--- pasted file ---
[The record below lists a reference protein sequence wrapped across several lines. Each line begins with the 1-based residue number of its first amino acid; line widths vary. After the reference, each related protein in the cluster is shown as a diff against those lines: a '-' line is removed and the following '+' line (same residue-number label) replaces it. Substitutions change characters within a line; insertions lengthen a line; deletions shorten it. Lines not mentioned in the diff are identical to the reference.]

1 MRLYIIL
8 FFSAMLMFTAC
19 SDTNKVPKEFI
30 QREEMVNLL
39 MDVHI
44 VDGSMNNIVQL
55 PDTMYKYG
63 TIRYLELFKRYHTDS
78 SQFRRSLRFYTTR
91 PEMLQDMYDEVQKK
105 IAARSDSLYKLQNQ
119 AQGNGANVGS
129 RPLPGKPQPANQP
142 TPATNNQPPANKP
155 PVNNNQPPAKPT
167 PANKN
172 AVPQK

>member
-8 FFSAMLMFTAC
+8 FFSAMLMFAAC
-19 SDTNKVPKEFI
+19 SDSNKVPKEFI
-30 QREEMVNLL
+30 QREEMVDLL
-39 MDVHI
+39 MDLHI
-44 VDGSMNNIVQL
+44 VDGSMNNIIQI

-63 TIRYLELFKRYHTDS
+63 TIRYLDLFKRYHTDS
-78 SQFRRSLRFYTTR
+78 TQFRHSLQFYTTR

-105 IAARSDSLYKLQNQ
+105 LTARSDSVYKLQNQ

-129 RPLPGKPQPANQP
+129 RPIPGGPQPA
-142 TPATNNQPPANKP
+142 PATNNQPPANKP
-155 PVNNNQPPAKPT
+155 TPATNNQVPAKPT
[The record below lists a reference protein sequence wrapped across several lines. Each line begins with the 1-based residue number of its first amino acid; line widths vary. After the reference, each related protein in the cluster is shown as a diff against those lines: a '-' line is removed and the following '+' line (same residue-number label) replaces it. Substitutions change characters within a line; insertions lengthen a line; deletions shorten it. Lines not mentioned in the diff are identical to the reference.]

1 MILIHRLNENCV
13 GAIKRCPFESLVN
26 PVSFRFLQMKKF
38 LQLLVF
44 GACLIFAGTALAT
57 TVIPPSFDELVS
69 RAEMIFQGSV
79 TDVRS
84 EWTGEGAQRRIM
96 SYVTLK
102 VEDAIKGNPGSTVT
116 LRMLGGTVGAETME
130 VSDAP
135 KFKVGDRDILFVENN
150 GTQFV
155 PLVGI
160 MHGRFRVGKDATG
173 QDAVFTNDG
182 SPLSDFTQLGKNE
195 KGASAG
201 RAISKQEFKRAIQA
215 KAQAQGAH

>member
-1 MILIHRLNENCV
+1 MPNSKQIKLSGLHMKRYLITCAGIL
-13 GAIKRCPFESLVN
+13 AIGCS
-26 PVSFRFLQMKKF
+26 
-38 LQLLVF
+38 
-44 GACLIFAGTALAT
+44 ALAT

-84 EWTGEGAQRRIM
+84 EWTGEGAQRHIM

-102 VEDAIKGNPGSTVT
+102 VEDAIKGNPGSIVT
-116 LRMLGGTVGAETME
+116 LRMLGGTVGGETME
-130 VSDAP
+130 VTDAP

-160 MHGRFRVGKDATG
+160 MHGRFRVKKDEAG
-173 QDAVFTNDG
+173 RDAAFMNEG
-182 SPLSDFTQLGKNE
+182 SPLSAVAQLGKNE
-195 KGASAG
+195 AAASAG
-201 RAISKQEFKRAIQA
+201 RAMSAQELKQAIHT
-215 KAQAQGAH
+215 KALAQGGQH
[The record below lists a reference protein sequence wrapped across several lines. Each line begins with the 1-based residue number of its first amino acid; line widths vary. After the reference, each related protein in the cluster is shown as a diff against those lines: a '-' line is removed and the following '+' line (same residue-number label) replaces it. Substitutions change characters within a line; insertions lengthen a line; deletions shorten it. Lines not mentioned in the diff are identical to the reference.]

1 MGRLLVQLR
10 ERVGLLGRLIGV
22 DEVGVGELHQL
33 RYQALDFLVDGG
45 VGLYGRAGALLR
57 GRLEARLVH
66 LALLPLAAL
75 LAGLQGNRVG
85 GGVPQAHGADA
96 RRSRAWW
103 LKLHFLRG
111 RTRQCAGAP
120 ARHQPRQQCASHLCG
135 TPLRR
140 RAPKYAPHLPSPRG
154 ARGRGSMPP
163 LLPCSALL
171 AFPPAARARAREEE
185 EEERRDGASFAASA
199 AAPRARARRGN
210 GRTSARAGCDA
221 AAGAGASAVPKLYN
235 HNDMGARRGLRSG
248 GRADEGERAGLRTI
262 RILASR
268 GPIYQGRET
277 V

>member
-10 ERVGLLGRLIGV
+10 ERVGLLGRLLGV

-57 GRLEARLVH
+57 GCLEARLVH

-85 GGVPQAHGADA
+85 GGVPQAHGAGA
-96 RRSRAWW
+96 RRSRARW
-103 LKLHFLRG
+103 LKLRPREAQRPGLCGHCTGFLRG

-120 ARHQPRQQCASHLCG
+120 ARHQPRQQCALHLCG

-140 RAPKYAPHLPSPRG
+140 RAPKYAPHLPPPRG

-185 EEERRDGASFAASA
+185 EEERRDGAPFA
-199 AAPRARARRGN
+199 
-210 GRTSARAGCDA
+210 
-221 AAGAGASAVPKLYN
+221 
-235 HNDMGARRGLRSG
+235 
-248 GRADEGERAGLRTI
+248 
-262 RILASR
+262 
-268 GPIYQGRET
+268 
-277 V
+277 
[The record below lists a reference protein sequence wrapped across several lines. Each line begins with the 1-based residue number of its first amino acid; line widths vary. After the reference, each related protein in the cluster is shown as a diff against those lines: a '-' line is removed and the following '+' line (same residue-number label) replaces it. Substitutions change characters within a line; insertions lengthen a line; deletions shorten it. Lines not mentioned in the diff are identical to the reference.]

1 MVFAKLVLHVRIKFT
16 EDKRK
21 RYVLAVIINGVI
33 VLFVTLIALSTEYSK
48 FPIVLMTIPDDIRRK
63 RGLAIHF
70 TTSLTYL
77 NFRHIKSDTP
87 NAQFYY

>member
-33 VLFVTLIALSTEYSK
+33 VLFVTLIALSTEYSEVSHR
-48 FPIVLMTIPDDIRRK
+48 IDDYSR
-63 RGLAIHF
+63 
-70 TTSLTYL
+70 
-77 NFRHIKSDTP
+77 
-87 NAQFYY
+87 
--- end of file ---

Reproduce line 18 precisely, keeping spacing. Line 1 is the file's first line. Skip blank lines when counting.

172 AVPQK